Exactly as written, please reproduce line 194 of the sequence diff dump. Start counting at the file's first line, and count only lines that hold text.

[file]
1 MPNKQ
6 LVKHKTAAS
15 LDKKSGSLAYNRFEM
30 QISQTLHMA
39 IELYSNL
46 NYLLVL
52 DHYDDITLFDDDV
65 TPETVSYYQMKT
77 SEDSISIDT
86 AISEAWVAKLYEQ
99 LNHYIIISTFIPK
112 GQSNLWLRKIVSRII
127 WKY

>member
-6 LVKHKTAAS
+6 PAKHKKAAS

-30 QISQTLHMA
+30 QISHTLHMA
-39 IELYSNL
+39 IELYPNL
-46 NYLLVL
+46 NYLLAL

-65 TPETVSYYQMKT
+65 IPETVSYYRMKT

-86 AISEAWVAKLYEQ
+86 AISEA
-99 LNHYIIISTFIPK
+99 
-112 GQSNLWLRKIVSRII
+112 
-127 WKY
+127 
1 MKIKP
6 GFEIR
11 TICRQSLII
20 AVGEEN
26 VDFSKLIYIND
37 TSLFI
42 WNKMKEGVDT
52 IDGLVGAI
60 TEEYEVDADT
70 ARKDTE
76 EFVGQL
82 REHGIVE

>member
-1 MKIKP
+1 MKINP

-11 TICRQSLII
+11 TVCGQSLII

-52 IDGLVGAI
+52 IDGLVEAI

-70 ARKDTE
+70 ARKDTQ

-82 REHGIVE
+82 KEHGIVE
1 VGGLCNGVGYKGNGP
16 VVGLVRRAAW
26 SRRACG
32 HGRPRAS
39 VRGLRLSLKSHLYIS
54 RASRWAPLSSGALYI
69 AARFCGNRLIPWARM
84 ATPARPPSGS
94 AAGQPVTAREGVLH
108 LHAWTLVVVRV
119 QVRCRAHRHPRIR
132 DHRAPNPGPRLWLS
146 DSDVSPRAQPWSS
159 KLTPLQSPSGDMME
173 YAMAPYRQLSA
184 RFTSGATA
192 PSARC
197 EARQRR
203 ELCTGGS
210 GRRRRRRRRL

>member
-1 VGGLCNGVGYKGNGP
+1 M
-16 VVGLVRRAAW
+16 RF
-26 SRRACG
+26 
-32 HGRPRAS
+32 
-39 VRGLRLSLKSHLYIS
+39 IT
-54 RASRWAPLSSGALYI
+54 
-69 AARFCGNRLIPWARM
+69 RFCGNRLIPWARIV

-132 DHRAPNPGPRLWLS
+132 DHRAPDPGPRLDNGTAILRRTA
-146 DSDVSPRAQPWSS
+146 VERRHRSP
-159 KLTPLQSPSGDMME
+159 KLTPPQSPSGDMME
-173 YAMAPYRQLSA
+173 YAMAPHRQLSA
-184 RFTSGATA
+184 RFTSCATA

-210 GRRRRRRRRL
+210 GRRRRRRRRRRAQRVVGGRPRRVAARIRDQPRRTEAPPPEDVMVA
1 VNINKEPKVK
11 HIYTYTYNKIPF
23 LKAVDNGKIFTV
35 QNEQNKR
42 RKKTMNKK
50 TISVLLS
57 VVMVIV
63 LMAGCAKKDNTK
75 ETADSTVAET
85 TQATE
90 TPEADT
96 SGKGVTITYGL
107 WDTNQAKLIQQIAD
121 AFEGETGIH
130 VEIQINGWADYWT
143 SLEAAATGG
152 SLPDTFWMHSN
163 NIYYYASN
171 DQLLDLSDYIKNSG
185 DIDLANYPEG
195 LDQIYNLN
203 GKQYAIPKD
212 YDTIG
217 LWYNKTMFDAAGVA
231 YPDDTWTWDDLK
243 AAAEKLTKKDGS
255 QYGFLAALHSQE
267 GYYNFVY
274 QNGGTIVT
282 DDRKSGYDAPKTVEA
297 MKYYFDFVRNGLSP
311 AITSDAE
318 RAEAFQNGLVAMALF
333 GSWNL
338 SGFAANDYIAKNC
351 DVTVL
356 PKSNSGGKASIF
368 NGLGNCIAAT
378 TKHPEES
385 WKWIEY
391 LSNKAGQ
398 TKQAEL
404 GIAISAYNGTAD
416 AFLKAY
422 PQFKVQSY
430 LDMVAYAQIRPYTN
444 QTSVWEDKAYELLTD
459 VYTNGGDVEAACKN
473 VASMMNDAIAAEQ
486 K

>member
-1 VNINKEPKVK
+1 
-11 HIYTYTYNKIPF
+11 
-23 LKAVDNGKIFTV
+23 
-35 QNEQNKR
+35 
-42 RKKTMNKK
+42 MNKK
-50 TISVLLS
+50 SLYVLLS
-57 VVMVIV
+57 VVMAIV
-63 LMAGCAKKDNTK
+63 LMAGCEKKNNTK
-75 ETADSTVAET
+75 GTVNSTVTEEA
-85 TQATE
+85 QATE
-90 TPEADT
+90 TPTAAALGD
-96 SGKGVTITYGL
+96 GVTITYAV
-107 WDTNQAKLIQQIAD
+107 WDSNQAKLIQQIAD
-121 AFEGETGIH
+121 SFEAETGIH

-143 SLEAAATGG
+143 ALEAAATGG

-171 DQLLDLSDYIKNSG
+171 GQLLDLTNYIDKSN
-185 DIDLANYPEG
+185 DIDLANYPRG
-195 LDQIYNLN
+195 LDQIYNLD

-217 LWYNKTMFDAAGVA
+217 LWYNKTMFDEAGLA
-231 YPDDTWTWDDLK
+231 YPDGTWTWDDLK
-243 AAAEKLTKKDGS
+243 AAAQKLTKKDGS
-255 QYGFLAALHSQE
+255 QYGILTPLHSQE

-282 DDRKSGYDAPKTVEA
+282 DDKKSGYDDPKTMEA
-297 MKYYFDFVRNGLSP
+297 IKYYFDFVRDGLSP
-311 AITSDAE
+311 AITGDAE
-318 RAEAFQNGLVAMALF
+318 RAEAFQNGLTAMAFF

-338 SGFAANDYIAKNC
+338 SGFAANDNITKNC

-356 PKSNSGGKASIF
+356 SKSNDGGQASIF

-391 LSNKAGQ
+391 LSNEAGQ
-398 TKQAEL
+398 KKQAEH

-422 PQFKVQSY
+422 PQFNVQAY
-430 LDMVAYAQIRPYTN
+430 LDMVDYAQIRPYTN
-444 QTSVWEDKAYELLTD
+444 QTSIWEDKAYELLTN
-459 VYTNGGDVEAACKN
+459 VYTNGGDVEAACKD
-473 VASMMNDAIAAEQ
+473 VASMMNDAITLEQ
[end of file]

-243 AAAEKLTKKDGS